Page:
Cancer 'cure' distributed in household flasks

image captionLorraine Noakes helped to distribute blood plasma product, a court heard

A woman distributed a so-called cancer cure after keeping it in household flasks, a court has heard.

Lorraine Noakes helped her estranged husband distribute blood plasma product GcMAF worldwide.

It was packed in Noakes's garage at a rented property in Bournemouth from 2013, Southwark Crown Court was told.

Noakes, 58, is due to be sentenced this week after she admitted selling the unlicensed substance under the Human Medicines Regulations 2012.

Cure 'exaggeration'

Noakes, of Ringwood, Hampshire, separated from her husband in 2007 but did not divorce, the court heard.

She suffered a breakdown in 2011 and left her job, leaving her in "pretty dire" financial circumstances.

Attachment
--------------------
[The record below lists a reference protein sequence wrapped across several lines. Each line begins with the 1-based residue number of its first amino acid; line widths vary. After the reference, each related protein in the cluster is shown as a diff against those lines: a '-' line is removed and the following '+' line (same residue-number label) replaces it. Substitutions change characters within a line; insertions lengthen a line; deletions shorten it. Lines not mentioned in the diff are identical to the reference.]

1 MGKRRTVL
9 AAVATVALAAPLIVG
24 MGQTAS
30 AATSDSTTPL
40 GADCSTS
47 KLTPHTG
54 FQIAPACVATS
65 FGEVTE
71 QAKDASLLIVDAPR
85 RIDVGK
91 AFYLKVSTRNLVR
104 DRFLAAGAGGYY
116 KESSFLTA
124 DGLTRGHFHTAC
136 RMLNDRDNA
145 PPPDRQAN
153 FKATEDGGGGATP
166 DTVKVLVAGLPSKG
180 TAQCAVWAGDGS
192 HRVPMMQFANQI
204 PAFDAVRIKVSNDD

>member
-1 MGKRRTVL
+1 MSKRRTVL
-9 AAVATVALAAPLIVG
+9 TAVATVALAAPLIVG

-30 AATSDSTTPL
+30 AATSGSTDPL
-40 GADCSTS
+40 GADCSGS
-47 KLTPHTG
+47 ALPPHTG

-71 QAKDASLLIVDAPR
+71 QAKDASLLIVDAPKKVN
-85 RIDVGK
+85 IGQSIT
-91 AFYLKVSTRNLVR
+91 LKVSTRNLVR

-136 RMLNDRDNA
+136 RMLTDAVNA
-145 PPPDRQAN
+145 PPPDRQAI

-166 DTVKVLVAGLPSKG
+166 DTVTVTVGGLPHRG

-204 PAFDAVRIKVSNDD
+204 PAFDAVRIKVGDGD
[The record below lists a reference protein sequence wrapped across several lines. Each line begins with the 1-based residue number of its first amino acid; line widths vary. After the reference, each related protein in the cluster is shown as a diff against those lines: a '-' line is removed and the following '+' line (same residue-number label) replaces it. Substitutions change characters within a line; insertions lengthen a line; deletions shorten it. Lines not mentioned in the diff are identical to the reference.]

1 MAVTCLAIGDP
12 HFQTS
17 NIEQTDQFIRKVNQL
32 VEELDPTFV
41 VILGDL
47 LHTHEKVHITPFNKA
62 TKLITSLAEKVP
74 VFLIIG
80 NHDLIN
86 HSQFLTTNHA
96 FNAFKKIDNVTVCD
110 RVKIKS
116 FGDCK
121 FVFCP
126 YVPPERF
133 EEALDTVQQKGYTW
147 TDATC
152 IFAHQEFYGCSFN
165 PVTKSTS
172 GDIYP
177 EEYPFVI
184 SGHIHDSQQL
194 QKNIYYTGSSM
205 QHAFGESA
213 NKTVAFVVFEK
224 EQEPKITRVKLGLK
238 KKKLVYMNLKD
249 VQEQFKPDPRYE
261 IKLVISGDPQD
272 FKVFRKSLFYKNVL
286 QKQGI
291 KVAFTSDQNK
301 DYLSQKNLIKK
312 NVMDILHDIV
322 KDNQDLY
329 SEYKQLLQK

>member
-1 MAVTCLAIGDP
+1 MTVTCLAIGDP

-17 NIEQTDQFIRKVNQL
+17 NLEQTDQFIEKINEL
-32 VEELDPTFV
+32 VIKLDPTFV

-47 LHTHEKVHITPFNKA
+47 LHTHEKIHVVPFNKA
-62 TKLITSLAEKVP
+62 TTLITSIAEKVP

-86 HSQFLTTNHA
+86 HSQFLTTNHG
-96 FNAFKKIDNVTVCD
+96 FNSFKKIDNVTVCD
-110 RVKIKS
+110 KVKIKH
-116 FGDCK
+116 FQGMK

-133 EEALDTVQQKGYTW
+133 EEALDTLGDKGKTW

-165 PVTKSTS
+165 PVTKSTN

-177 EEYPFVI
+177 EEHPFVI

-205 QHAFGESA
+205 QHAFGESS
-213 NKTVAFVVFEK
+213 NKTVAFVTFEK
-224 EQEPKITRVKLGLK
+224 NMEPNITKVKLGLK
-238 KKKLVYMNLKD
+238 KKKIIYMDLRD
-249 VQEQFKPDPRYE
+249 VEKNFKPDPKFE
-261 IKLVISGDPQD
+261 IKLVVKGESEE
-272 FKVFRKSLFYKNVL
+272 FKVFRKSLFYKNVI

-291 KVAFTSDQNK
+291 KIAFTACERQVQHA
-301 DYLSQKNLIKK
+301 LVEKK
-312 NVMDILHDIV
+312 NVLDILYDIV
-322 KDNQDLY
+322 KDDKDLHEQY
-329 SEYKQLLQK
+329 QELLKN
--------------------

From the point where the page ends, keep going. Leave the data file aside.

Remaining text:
By 2013, Noakes was distributing GcMAF to customers worldwide after keeping it cool in flasks brought from the home retailer Wilko, the court heard.

Her husband, David Noakes, of Waldershare, Dover, Kent, claimed the product could cure a range of illnesses, including cancers, HIV and autism.

Noakes admitted she had heard his claims but "hadn't seen any actual proof" and thought it "exaggeration".

The supply of GcMAF, via David Noakes' company based in Guernsey, was discovered after a Medicines and Healthcare Products Regulatory Agency raided a Cambridge laboratory in January 2015,

It led to him being charged in July 2017 with conspiracy to manufacture a medicinal product without a licence.

He pleaded guilty to manufacturing, selling and supplying an unlicensed medicine, and to one count of money laundering, at an earlier hearing.

Despite guilty pleas, an ongoing Newton hearing has heard Lorraine Noakes' defence lawyer dispute facts in the case, including whether she burnt documents. The hearing continues.

She and David Noakes are due to be sentenced this week.

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